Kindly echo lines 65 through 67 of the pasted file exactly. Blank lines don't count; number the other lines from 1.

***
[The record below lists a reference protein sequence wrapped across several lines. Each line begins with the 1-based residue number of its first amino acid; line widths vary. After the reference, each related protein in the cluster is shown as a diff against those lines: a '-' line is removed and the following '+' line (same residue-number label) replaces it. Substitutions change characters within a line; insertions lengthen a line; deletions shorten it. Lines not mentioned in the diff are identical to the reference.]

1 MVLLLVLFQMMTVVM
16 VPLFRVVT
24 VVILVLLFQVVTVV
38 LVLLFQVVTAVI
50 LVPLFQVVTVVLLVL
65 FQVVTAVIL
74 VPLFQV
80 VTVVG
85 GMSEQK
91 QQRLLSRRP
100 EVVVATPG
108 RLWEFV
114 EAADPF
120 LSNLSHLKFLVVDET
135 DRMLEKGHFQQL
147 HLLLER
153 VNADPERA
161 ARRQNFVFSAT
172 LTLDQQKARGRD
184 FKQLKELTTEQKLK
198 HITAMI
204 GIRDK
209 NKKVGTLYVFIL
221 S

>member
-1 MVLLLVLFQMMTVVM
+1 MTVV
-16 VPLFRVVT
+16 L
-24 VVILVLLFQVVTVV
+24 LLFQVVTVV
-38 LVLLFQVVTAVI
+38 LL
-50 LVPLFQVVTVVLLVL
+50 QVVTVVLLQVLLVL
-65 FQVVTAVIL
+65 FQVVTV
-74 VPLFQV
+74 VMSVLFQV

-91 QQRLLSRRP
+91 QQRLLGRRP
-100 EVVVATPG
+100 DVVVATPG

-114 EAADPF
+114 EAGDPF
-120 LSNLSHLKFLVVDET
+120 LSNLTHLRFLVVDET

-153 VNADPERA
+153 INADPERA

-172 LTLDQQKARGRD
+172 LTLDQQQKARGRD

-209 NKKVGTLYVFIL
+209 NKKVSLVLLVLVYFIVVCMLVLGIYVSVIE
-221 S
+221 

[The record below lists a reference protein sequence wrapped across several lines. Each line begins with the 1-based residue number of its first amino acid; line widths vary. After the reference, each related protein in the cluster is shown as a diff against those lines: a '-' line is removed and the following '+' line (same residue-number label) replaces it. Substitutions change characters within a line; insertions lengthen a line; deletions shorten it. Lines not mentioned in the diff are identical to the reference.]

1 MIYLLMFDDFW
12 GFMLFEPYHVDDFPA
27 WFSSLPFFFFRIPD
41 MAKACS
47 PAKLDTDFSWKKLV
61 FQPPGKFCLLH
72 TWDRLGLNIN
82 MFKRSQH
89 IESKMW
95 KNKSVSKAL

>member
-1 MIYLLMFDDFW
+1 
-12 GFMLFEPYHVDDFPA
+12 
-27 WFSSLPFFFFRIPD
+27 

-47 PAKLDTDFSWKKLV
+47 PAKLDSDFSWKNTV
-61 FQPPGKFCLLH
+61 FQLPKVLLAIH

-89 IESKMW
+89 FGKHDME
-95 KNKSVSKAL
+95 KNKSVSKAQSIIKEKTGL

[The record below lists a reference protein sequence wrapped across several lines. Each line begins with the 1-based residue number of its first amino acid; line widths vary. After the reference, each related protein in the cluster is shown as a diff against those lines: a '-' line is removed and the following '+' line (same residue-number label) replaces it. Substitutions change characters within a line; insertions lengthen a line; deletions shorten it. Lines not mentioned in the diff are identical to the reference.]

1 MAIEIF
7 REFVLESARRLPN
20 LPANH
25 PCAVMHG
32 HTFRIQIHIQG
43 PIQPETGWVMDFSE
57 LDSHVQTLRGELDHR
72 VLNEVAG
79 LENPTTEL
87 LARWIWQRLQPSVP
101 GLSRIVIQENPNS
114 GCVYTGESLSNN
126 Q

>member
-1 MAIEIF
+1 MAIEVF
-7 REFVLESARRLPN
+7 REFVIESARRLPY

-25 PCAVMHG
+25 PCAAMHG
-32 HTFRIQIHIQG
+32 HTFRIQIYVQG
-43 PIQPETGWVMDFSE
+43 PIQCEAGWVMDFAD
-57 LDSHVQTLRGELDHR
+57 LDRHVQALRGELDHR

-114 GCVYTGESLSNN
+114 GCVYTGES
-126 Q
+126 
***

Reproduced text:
82 MFKRSQH
89 IESKMW
95 KNKSVSKAL